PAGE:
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Archbishop Chaput rebukes Clinton campaign over 'contemptuously anti-Catholic' e-mails
Archbishop Charles J. Chaput, O.F.M. Cap.
Oct. 13, 2016 -- .lifesitenews.com
Fallout from anti-Catholic bias exhibited by high-level Clinton campaign staffers continued Thursday with a leading Catholic prelate weighing in to call out the bigotry exposed in the emails, the "social justice" groups stirring Church dissent for political gain, and the "cultural damage" wrought by Barack Obama's presidency.
Philadelphia Archbishop Charles Chaput, O.F.M. Cap., said Catholic voters helped usher in the Obama era of hostility toward religion and that the "contemptuous anti-Catholic" prejudice displayed by Clinton campaign staffers in the emails was example of how bad things have become in the U.S. in the past eight years.
"But bad can always get worse," Archbishop Chaput said. "I'm thinking, of course, of the contemptuously anti-Catholic emails exchanged among members of the Clinton Democratic presidential campaign team and released this week by WikiLeaks."
The archbishop's comments reference revelations of Catholic bashing this week in email exchanges during the past few years between Clinton campaign Chairman John Podesta and Director of Communications Jennifer Palmieri — both Catholics — and two leftist activists.
Catholic beliefs are trashed as "backwards" in one email, and "conservative Catholics" are condemned for "an amazing bastardization of the faith." Palmieri also demeans conservatives who become Catholics by reducing their motives to political calculating and at the same time taking a swipe at evangelical Christians.
"I imagine they think it is the most socially acceptable politically conservative religion," she writes Podesta and Center for American Progress senior fellow John Halpin. "Their rich friends wouldn't understand if they became evangelicals."
In another email, Podesta admits that left-wing groups funded by George Soros to agitate Church dissent and which Podesta was instrumental in founding were created for a revolt against U.S. Catholic Church hierarchy — a "Catholic Spring" called for by Center for Progress President Sandy Newman in the email.
"We created Catholics in Alliance for the Common Good to organize for a moment like this," Podesta writes. "But I think it lacks the leadership to do so now. Likewise Catholics United. Like most Spring movements, I think this one will have to be bottom up."
Archbishop Chaput identified this as well in his October 13 column, recounting how he was approached as archbishop of Denver during the 2008 Obama-McCain presidential campaign by two representatives of Catholics United concerned over Catholic influence in the Republican Party and that bishops might identify the Church with abortion opposition in the election.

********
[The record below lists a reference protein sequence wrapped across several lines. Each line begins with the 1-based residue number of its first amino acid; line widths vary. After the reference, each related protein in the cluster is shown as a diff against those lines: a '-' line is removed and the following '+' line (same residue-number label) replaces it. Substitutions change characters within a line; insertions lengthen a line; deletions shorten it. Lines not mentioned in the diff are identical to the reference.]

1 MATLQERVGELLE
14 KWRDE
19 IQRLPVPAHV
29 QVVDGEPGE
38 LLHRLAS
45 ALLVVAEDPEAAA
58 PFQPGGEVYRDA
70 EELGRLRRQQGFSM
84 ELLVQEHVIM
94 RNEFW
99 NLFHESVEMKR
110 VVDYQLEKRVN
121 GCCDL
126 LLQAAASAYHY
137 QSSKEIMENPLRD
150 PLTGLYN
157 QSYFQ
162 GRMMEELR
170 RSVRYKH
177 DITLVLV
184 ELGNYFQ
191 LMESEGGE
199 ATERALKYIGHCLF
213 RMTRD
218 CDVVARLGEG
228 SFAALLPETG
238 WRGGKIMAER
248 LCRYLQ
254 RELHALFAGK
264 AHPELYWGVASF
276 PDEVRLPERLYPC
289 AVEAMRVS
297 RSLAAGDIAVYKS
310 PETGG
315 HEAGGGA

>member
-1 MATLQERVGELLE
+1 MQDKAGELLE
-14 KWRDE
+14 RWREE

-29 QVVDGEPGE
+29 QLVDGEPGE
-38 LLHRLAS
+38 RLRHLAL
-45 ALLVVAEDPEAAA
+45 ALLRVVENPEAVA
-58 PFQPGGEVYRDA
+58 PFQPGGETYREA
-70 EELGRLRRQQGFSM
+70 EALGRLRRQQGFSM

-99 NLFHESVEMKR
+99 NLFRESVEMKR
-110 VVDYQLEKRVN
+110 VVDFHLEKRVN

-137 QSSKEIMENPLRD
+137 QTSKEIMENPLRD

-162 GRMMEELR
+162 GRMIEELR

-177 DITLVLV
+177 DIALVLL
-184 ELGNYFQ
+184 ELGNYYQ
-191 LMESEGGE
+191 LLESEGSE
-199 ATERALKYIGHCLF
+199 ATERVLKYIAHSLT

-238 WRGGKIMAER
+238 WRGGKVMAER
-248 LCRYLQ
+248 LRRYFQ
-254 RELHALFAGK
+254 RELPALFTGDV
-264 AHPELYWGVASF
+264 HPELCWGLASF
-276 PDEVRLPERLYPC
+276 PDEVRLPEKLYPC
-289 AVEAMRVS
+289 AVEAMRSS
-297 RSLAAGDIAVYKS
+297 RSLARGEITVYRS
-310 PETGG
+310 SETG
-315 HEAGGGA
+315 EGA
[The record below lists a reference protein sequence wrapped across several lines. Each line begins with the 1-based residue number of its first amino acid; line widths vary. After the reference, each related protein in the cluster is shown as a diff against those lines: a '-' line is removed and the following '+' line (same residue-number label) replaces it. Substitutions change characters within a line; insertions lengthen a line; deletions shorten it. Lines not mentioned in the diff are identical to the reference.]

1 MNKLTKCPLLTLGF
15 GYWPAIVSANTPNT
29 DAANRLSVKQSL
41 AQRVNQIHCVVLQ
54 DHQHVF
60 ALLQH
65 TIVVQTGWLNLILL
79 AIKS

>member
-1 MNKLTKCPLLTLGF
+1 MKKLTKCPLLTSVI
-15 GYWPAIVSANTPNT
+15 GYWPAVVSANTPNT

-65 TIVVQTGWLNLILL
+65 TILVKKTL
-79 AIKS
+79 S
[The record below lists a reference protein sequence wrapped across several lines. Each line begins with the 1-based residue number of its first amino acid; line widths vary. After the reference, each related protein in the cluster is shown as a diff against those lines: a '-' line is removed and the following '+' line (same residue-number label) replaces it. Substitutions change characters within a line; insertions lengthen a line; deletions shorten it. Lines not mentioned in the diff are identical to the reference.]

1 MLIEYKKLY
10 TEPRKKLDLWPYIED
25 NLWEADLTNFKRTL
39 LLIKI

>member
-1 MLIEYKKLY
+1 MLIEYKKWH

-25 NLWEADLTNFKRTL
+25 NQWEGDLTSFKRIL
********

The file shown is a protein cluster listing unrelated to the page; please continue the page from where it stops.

"It was an interesting experience," Archbishop Chaput wrote. "Both men were obvious flacks for the Obama campaign and the Democratic Party — creatures of a political machine, not men of the Church, less concerned with Catholic teaching than with its influence."
He went on to explain how the encounter indicated the men from Catholics United presumed that bishops "were dumb enough to be used as tools, or at least prevented from helping the other side," but regardless, they were successful in influencing Catholics to the Obama side.
"Yet these two young men not only equaled but surpassed their Republican cousins in the talents of servile partisan hustling," the archbishop wrote. "Thanks to their work, and activists like them, American Catholics helped to elect an administration that has been the most stubbornly unfriendly to religious believers, institutions, concerns and liberty in generations."
Archbishop Chaput then told his readers that he hadn't heard from those men again, and this was likely because the battle for the will of Catholic voters had been all but won, stating, "The cultural damage done by the current White House has – apparently — made courting America's bishops unnecessary."
Archbishop Chaput summed up in his column that between the two major party candidates and their flaws U.S. voters have an unattractive choice before them. He also pointed out that the nation has become one "where 'choice' is now the unofficial state religion."
He ran down some of the anti-Catholic bias exhibited in the Clinton campaign staffer emails before sharing the outrage expressed to him in an email from a non-Catholic attorney practicing in church-state matters. The attorney calls the emails leaked this week "some of the worst bigotry by a political machine I have seen."
"Over the last eight years, there has been strong evidence that the current administration, with which these people share values, has been very hostile to religious organizations," he said. "Now there is clear proof that this approach is deliberate and will accelerate if these actors have any continuing, let alone louder, say in government."
"These bigots are actively strategizing how to shape Catholicism not to be Catholic or consistent with Jesus' teachings, but to be the 'religion' they want," the attorney continued. "They are, at the very core, trying to turn religion to their secular view of right and wrong consistent with their politics."
In joining the Catholic voices calling for the Clinton campaign to renounce the anti-Catholic bigotry demonstrated in the emails by its high-level staffers, Archbishop Chaput employed humor and poked fun at the bias the emails betray.
"Of course it would be wonderful for the Clinton campaign to repudiate the content of these ugly WikiLeaks emails," he stated. "All of us backward-thinking Catholics who actually believe what Scripture and the Church teach would be so very grateful."
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